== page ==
Prayer for Judgment (PJC) Continued
When accused of a criminal or traffic offense, it is important to fully understand the legal information pertaining to your rights for the charge. The accused may have the option to request, from the judge, a “Prayer for Judgment Continued”. A request for Prayer for Judgment Continued (PJC) occurs after the accused pleads guilty (misdemeanor or felony), or responsible (infraction), to a criminal offense. The legal significance of obtaining a Prayer for Judgement Continued (PJC) is that the resulting plea of guilty, or responsible, is not recorded against the defendant.
Legal information explained for being granted a PJC in North Carolina court of law
The judge has the ultimate say in whether to grant a prayer for judgment. The assistant district attorney (prosecutor) can oppose, support, or have no stance on whether the judge should grant the PJC. In general, if the assistant district attorney is going to support the PJC, it would be highly unlikely for the judge to deny the PJC.
If an individual is granted a prayer for judgment, regardless of the judgment not being entered against the accused, the outcome does go on the defendant’s criminal and or driving record. In the case of traffic citations, there are restrictions as to who can use a Prayer for Judgment Continued (PJC) and how many one can receive.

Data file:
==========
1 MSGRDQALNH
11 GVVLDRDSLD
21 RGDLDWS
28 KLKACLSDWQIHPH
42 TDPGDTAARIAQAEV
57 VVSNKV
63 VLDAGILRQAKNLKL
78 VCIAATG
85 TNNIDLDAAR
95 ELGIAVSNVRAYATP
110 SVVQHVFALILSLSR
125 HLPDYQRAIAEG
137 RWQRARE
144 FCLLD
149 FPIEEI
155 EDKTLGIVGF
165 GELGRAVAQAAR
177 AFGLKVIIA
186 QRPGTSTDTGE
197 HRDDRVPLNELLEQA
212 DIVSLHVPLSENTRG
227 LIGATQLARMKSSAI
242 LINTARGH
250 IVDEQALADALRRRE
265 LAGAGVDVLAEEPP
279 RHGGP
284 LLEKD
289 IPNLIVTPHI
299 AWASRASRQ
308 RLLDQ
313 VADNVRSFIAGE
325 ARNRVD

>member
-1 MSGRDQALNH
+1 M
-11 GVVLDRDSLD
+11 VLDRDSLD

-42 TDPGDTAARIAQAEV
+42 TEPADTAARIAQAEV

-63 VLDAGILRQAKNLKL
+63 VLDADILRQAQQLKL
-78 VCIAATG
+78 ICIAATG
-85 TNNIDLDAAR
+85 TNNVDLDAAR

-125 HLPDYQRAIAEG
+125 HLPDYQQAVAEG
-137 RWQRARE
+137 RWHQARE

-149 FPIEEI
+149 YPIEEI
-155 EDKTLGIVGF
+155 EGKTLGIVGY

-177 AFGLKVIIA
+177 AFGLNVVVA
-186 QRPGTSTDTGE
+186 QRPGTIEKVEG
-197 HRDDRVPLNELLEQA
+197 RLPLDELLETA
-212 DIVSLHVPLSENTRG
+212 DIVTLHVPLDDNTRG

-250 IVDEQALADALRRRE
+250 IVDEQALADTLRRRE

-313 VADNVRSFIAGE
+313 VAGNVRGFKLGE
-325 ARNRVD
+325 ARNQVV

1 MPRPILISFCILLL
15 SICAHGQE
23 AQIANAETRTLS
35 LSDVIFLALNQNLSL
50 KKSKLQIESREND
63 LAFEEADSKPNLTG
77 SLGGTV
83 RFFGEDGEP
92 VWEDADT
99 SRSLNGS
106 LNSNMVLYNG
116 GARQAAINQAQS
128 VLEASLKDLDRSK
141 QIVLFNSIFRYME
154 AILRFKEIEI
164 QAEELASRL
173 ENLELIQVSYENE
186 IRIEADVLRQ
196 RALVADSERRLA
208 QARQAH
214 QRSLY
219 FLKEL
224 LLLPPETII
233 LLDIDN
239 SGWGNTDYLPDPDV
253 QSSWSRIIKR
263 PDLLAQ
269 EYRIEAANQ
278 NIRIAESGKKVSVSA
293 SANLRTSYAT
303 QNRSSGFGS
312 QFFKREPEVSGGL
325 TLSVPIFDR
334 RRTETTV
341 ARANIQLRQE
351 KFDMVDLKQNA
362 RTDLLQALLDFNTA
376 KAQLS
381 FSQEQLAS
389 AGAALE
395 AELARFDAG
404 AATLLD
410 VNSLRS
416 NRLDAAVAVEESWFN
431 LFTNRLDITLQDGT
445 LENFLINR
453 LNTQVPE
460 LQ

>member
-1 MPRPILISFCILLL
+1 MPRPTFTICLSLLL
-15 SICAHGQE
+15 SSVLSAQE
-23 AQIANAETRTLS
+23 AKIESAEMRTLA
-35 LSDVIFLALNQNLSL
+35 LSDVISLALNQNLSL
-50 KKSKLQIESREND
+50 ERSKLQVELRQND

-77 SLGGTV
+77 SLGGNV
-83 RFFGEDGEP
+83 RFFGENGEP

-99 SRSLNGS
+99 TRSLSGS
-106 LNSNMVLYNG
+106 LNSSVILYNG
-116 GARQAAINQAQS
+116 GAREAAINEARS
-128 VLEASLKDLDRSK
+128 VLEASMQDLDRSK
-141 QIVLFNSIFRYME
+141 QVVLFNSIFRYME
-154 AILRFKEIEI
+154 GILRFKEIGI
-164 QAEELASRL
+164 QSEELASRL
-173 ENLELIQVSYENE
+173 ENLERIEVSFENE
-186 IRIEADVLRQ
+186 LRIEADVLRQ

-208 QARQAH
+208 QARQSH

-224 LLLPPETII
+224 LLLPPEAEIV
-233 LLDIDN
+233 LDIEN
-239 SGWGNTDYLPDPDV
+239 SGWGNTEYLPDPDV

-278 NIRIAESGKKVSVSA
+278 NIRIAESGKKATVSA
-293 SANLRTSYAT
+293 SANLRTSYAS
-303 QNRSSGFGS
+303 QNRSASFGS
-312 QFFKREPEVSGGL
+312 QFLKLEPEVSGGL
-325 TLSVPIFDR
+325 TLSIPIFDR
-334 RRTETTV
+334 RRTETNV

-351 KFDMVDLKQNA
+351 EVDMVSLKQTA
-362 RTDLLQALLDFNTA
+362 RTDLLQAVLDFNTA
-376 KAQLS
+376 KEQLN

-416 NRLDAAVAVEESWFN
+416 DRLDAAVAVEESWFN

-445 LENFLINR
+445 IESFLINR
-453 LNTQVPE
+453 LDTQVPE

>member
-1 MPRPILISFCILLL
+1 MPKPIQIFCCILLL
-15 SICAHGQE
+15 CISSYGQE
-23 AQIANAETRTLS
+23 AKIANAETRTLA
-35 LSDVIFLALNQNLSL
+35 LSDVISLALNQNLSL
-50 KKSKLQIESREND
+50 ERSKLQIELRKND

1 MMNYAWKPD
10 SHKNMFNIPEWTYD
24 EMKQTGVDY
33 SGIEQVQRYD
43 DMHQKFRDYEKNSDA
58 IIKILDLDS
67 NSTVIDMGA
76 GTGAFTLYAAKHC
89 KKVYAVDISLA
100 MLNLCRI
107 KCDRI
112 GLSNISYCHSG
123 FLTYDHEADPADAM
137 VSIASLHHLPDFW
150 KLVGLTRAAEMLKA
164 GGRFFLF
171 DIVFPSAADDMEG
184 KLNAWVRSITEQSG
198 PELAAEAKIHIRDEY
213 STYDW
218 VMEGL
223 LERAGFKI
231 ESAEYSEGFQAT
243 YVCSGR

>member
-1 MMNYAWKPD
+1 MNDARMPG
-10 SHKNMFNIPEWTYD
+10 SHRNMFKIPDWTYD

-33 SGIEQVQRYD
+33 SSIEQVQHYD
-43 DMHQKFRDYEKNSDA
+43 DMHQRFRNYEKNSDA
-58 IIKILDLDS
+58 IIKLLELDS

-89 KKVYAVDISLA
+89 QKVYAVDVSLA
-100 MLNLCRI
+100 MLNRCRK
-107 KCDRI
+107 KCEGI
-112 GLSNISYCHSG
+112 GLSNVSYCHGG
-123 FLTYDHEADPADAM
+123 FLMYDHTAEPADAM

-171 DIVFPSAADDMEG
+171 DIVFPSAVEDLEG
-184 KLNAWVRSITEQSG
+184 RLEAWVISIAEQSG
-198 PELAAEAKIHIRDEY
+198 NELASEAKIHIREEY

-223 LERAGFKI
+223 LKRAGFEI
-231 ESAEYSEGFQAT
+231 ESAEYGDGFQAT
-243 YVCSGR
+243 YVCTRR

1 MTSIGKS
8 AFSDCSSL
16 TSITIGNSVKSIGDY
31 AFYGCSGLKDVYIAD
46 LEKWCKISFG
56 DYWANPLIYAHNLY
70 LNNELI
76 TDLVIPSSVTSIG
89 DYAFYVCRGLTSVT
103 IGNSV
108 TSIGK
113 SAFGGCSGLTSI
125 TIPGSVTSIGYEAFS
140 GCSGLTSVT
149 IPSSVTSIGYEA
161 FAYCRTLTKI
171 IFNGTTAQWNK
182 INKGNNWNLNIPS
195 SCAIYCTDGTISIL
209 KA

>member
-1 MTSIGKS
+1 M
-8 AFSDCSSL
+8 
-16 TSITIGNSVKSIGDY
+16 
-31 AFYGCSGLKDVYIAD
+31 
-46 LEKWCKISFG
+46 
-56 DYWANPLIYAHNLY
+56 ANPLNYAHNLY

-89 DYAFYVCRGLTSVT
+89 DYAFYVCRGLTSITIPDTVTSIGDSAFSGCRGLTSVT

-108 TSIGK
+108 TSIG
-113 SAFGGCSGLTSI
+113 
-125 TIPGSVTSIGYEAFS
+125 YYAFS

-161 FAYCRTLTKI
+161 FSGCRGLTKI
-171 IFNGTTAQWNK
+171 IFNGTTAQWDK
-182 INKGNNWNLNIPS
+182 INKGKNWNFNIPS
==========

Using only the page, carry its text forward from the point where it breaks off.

Restrictions on Prayer for Judgment (PJC):
Individuals with commercial driver’s licenses, or those driving commercial vehicles at the time of the offense, are not eligible to receive PJCs. Even if the judge grants a Prayer for Judgment Continued, the Division of Motor Vehicles (DMV) will not recognize it. PJC’s are null and void any time they are granted to someone who possesses a valid CDL at the time of offense. Some offenses, such as passing a stopped school bus or driving while impaired, are also not eligible for PJCs.
For DMV purposes, an individual is only eligible for two (2) PJCs every five years. For insurance purposes, individuals in a “household” may only receive one Prayer for Judgment Continued (PJC) every three years without receiving insurance points. Insurance points are the primary way, in North Carolina, to cause an individual’s insurance premiums to increase.
Legal information for Prayer for Judgment in North Carolina Law:
Prayer for Judgment Continued’s are unique to North Carolina Law. Other States may have similar outcomes, but their policy for treatment of a PJC is something that should be considered and evaluated by Non-North Carolina licensees before assuming a Prayer For Judgment Continued (PJC) is appropriate.
For misdemeanor and felony sentencing purposes, PJC’s do count as convictions. Thus, even if one receives a Prayer For Judgment Continued (PJC) for a misdemeanor larceny or driving while license revoked, those pleas of guilty count as convictions for sentencing purposes under both the felony and misdemeanor sentencing chart.
Although Prayer For Judgments (PJC) are typically used for minor traffic offenses, PJCs are sometimes used for certain misdemeanors. Prayer for judgments are generally unavailable for felonies.